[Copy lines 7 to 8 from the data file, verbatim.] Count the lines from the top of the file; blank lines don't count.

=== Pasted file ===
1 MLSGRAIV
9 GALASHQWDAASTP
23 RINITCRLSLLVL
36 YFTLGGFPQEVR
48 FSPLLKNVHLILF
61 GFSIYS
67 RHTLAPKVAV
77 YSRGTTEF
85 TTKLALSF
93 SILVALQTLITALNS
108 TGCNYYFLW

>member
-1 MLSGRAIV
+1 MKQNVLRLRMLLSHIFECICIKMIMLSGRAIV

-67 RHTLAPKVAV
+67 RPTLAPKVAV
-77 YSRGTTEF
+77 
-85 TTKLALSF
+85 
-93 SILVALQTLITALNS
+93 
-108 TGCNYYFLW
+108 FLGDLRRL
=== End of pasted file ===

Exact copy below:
67 RHTLAPKVAV
77 YSRGTTEF